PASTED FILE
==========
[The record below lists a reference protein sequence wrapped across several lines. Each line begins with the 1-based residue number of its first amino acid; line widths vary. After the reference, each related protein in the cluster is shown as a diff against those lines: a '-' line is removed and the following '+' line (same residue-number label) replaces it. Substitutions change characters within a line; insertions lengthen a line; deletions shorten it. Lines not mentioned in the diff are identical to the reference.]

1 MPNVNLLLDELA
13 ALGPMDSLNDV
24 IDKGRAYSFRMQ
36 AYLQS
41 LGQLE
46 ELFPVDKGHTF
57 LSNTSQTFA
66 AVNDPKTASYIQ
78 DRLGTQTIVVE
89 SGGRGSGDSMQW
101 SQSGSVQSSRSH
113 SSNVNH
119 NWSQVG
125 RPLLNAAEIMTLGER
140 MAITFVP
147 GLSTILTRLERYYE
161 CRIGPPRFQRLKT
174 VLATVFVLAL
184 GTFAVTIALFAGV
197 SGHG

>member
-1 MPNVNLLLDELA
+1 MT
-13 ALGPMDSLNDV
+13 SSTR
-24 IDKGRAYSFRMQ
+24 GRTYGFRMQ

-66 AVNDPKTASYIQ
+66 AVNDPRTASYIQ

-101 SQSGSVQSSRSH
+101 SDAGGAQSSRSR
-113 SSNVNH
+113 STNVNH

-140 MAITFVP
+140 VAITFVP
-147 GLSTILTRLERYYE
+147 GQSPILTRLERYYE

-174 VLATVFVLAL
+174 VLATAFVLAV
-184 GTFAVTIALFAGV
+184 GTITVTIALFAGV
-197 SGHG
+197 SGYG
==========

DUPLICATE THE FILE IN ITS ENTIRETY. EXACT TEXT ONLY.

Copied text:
[The record below lists a reference protein sequence wrapped across several lines. Each line begins with the 1-based residue number of its first amino acid; line widths vary. After the reference, each related protein in the cluster is shown as a diff against those lines: a '-' line is removed and the following '+' line (same residue-number label) replaces it. Substitutions change characters within a line; insertions lengthen a line; deletions shorten it. Lines not mentioned in the diff are identical to the reference.]

1 MPNVNLLLDELA
13 ALGPMDSLNDV
24 IDKGRAYSFRMQ
36 AYLQS
41 LGQLE
46 ELFPVDKGHTF
57 LSNTSQTFA
66 AVNDPKTASYIQ
78 DRLGTQTIVVE
89 SGGRGSGDSMQW
101 SQSGSVQSSRSH
113 SSNVNH
119 NWSQVG
125 RPLLNAAEIMTLGER
140 MAITFVP
147 GLSTILTRLERYYE
161 CRIGPPRFQRLKT
174 VLATVFVLAL
184 GTFAVTIALFAGV
197 SGHG

>member
-1 MPNVNLLLDELA
+1 MT
-13 ALGPMDSLNDV
+13 SSTR
-24 IDKGRAYSFRMQ
+24 GRTYGFRMQ

-66 AVNDPKTASYIQ
+66 AVNDPRTASYIQ

-101 SQSGSVQSSRSH
+101 SDAGGAQSSRSR
-113 SSNVNH
+113 STNVNH

-140 MAITFVP
+140 VAITFVP
-147 GLSTILTRLERYYE
+147 GQSPILTRLERYYE

-174 VLATVFVLAL
+174 VLATAFVLAV
-184 GTFAVTIALFAGV
+184 GTITVTIALFAGV
-197 SGHG
+197 SGYG